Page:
"I originally met her on True.com. I have not received any responses from the FBI website that I reported this to. I thought she was for real and all of her e-mail was very convincing. She told me she needed money for her visa and air fare. I sent her $400. I also sent here $1,700 for air fare and money for hotel and food while she obtained her visa. She then stated she had received the visa and found out she needed $1,000 for guarantee money to prove to customs she had enough money to stay in the states. I sent it to her. I later found after contacting the embassy that this was a common scam. She then stated that she got in trouble with customs by not claiming a Russian gift and had to pay a fine and fees and was short money for the trip and asked for and additional $650. I was about to send it when the Western Union rep told me she was receiving money from several locations in the states. She e-mailed me trying to make me feel guilty for her problems and still asked for more money."
Another male wrote:
"I was scammed out of $50,000. I cannot believe I was so stupid and naive. I truly believed that these "women" were in love with me. I have lost everything, and sacrificed so much of my life. Now I am filing for bankruptcy because of this, and I am seriously contemplating suicide, though I am probably too much of a coward to kill myself. I am going to have to work 2 or 3 jobs just to struggle and survive until I can get back on my feet. I may even have to be homeless for awhile until I can save enough to get a place to live again. People consider me a very intelligent person, and no one believes that I fell victim to this and let it completely destroy my life. I have given all information to the FBI. I even made sure it was passed along to INTERPOL. But I was basically told that the sheer volume of people being scammed over the Internet everyday is more than the FBI (or INTERPOL) can handle. In fact, an agent of the FBI told me that I should be glad that I did not lose more. Apparently, there are many people who have lost much more than I have. In some cases, older people have lost their entire life's savings for retirement and/or now have more debt than they can ever pay back. I guess this is a national problem, and it is an epidemic that is beginning to hurt our economy. But, no one seems to know what to do to stop it."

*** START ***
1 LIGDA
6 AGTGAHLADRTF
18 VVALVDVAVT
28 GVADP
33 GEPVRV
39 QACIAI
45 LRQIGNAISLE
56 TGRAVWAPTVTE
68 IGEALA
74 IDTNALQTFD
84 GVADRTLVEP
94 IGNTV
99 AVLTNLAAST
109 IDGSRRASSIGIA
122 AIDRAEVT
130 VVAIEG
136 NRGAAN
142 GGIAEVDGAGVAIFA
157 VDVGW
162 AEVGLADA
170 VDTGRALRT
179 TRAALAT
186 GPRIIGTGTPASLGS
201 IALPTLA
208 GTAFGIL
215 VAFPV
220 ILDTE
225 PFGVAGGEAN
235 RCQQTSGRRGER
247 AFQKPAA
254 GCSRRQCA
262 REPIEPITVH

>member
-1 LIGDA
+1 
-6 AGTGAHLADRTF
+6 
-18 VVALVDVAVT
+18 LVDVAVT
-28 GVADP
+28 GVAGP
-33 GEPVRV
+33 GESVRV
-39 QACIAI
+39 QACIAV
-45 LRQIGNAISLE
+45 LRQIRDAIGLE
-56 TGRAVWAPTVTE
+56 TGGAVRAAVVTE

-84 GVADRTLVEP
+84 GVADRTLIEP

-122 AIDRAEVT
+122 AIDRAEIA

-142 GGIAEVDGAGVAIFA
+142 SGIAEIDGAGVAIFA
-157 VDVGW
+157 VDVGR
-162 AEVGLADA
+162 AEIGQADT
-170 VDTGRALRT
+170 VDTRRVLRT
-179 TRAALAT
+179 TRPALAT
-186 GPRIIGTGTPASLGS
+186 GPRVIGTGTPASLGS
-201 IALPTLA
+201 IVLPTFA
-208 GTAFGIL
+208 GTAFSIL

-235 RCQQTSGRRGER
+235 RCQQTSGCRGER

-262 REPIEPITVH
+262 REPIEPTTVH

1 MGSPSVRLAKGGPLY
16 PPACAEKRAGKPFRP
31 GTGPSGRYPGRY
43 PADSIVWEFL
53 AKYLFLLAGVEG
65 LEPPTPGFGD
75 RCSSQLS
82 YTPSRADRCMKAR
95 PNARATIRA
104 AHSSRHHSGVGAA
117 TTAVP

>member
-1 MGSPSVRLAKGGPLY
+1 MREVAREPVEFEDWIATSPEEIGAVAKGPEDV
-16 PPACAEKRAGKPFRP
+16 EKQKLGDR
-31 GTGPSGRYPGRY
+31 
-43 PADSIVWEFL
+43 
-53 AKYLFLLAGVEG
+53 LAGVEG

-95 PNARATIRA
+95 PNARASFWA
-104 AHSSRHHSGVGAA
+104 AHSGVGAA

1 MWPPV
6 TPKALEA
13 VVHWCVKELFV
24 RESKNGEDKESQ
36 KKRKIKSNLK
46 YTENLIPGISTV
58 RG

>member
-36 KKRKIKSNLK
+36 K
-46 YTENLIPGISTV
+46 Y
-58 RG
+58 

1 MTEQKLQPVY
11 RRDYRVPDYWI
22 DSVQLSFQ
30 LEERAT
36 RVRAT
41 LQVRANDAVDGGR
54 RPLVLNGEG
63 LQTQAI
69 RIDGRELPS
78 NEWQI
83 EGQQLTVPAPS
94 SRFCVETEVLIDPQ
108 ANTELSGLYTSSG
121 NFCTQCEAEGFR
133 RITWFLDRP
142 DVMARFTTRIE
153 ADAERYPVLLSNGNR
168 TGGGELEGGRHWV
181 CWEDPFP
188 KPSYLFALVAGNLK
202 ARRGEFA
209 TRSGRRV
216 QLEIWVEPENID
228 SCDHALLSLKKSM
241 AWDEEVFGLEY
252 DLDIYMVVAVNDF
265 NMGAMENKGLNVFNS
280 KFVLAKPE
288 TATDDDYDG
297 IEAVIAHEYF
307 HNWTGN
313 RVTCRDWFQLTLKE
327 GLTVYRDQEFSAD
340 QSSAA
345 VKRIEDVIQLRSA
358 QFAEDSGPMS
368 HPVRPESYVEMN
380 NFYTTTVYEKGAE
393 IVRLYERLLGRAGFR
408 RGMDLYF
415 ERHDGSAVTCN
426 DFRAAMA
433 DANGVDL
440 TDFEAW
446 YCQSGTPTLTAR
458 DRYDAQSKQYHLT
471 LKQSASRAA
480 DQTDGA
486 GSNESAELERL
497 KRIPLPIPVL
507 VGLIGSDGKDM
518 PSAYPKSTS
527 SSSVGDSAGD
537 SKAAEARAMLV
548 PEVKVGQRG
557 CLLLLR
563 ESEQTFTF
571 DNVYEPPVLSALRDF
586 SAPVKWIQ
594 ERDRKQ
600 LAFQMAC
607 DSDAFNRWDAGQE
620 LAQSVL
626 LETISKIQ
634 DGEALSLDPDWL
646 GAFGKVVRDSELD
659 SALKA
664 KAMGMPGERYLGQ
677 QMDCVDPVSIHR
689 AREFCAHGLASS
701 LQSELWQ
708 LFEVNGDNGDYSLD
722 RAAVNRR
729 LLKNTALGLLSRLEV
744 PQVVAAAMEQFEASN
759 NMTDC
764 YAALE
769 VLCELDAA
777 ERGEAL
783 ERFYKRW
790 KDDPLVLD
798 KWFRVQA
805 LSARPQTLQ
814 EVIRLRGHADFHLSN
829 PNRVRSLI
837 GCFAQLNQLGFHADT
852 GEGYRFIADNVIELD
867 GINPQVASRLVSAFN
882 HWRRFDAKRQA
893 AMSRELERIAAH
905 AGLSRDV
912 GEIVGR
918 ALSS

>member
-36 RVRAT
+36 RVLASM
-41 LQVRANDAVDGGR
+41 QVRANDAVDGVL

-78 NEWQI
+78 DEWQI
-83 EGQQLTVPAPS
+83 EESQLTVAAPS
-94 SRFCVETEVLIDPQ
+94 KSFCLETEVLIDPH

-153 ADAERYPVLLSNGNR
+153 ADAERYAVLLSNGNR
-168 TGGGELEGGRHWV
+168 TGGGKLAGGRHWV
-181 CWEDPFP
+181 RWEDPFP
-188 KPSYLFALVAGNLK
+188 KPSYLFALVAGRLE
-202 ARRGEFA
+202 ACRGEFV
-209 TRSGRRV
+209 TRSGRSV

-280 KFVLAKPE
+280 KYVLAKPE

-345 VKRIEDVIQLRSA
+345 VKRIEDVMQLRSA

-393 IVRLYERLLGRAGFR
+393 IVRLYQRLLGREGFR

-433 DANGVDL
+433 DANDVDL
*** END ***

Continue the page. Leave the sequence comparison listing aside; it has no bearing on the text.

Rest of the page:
There ARE ways to stop it. If True.com and other scammer-infested Internet dating sites really WANT to clean up their sites from these lurking parasites and really make their sites safe for their members, they can. It's not that difficult, but it does require being proactive, vigilant, diligent, and committed to member safety with action following. It means cleaning up their database and then keeping it clean.
In an interview with Internet Patrol, Mr. Vest made the following comments:
"The most important duty of government is to protect its citizens. One way government can protect the health and safety of its citizens is requiring companies to disclose limitations in their product or service. Government required disclosure is a common practice. From the tobacco industry to the food and drug industry, disclosure is a proven and effective method of communicating with consumers, particularly when health and safety is concerned."
If True.com decides to ignore or minimize the problem they have with scammers among their members, perhaps Mr. Vest should take his own advice, even without government legislation, and put a notice on his company's home page which states: "There are SCAMMERS among us. Enter at your own risk. Beware!"
If True.com wants to remain a leading contender in the Online Dating Industry, or even become the Champion, wresting the title from Yahoo! or Match.com, they need to clean house. Otherwise, I do believe the handwriting is on the wall. Growing consumer dissatisfaction will inevitably lead to costly litigation and public outrage, eventually taking down The Golden Boy's Mighty Multi-Billion Dollar Empire.
Buy a copy of our book, Cyber Love's Illusions, written by myself with Jonathan van Helsing, and see what the three dating sites in our Scam-Free Zone are doing to keep their sites scammer-free and a safe haven, not for clever scammers, but for their valued members.
Click here to buy the book: http://www.cyberlovesillusions.com/
It is also available on Amazon.com